Judge, dated August 21, 2001 (hereinafter referred to as "Surrogate Court
Decision") at 2, submitted herewith by plaintiff), While the record is
not entirely clear on this point, it appears that the value of the IRA
and other annuities which passed outside his estate
totaled in excess of $300,000. (Docket # 23, Affidavit of Jeffrey Weiss,
Esq. at ¶ 22). The value of the money market fund, by contrast, which
constituted the principal asset making up the residuary estate, totaled
only approximately $5,000. (Surrogate Court Decision at 2). Defendant
subsequently renounced her interest under the will, thus leaving
plaintiff to inherit the real properties, the personal property and
defendant's interest in the residuary estate, (Docket #17, Ex, B at 28).
Both plaintiff and defendant testified that Ivar's decision, to
establish a trust for the benefit of plaintiff grew out of his concern
over plaintiffs perceived inability to manage finances.*fn5 (Docket # 1
at 15-16, 24; Docket #17, Ex, B at 31-32). According to
defendant, Ivar told her that he intended to leave his estate to her
because he trusted her to manage it well and to "bail" out plaintiff with
the funds "if she needed it." (Docket # 17, Ex. B at 31-32). As defendant
testified at her deposition:
[Ivar] felt that to leave [plaintiff] the money
was to doom her to eventually being out of money
again, and on the street. He felt that she
couldn't handle the dealing with principal or
being responsible for principal. So he gave it to
me. He said also, I have never given you
any money, I never helped you with anything in
your life. He said, I would like to give it to
you, you would be able to manage it well. I trust
that . . . if your sister needs bailing, this
will help you to bail her. That's basically what
he wanted, her to be bailed if she needed it. But
he didn't feel like she had proven herself capable
of handling the inheritance.
(Docket #17, Ex. B at 31-32). Similarly, the attorney who drafted
Ivar's will testified that it had been Ivar's intent to leave plaintiffs
share in trust because of his concern that "she was not capable of
managing her money." (Docket #17, Ex. D at 7-8).
With respect to the IRA, both plaintiff and defendant stated that they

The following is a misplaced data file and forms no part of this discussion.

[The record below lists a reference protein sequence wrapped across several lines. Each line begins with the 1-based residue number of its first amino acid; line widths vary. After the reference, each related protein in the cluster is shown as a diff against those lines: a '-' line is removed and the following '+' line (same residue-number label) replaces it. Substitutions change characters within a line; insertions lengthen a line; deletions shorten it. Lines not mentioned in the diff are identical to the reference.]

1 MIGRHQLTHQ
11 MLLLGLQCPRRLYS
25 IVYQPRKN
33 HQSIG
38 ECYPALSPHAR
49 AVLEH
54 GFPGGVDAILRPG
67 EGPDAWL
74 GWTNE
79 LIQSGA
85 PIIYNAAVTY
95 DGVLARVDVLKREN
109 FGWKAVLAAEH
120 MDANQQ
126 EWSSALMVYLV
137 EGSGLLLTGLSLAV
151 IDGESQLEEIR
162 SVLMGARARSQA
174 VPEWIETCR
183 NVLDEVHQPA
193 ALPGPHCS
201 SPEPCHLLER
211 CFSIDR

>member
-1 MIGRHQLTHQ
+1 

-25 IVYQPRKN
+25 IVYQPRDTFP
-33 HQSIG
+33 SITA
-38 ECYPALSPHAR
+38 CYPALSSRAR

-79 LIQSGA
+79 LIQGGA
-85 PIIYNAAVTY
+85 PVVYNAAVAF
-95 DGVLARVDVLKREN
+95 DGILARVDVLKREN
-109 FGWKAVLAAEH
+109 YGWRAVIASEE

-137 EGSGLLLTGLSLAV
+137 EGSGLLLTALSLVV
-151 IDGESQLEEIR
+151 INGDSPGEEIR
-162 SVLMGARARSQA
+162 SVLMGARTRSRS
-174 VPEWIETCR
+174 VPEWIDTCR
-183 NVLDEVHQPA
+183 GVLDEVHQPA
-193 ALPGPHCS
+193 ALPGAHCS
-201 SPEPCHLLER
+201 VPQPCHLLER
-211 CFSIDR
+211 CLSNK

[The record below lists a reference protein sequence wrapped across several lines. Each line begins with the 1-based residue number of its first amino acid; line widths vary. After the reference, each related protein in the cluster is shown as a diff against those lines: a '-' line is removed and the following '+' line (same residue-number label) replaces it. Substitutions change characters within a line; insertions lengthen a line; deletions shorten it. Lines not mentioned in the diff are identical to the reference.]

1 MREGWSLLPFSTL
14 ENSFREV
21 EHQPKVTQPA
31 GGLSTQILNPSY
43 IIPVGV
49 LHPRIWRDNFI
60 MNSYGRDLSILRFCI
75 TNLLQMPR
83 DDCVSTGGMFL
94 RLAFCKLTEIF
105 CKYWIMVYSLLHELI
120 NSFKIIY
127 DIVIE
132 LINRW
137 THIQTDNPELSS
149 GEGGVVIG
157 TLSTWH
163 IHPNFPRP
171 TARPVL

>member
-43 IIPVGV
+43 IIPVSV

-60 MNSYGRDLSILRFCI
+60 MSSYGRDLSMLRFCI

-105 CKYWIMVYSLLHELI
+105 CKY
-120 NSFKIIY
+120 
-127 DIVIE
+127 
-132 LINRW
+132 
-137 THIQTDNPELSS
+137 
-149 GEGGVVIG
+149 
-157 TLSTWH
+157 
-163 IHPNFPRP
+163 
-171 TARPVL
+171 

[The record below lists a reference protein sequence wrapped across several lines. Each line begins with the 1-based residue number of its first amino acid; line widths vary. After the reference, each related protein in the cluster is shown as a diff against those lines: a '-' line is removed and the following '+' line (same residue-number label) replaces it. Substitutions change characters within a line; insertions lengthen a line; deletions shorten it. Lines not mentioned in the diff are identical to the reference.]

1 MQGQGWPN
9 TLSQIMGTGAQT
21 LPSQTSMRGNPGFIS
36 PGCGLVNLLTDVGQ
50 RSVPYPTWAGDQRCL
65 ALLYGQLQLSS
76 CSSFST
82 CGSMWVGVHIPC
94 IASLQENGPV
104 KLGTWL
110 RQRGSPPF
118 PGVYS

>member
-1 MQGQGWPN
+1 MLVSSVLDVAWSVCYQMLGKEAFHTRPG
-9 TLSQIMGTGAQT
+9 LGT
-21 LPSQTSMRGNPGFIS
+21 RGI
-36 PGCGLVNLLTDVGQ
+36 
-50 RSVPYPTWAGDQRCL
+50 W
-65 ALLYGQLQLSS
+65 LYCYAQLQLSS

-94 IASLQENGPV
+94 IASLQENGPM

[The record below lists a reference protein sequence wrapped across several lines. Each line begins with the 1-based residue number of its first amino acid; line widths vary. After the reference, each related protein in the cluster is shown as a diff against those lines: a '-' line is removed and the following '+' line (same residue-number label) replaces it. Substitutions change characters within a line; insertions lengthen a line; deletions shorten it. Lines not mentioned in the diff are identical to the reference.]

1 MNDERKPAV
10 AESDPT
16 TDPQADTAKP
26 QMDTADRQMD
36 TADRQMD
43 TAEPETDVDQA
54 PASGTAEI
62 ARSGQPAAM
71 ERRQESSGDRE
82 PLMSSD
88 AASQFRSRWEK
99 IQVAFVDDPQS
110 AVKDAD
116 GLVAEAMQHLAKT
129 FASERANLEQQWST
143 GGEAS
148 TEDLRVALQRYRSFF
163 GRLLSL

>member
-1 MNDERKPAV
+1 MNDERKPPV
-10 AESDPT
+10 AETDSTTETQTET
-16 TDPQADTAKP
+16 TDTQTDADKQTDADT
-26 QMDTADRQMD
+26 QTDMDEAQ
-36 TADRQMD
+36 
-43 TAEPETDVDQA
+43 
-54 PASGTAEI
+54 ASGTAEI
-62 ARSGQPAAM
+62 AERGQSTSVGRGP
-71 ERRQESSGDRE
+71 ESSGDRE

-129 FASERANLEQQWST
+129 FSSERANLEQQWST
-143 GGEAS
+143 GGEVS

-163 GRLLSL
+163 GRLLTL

did not discuss the IRA beneficiary change specifically with Ivar, At her
deposition, defendant stated that she understood that Ivar's intention
was that the IRA proceeds be used "to help take care of [plaintiff]"
(Docket #17, Ex. B at 30) a statement which she argues in no way
constitutes an admission that she understood that they were left in trust
for the benefit of plaintiff. (Id. at 32). Indeed, whether Ivar
left the IRA funds in trust, as he did with the assets in his residuary
estate, is the very essence of the parties* dispute. Plaintiff contends
that he did; defendant disagrees.
In claiming entitlement to the IRA proceeds, plaintiff relies on two
legal theories. First, plaintiff contends that Ivar created a
constructive trust with respect to the IRA. According to plaintiff, Ivar
intended that the proceeds of the ERA be used to "bail" her out, and, to
effectuate that intent, he changed the beneficiary upon defendant's
assurance that she would use the IRA to take care of and provide for her
sister. (Docket # 1). While defendant concedes that such an
understanding existed with respect to the residuary estate, she
disputes that such an. understanding existed with respect to the IRA.
Second, plaintiff claims that defendant exerted undue influence over
her father in order to compel him to change the beneficiary of his IRA.
According to the complaint, Ivar's mental capabilities had been
diminished as the result of age and illness, making him particularly
susceptible to the influence of family members. Defendant preyed on that
susceptibility, plaintiff maintains, by promising him that the proceeds
from the IRA would be used to benefit plaintiff after his death.
Plaintiff contends that defendant's influence was so great as to override
Ivar's intentions and decision-making ability, (Docket #1).
Defendant now moves this court for summary judgment on both ...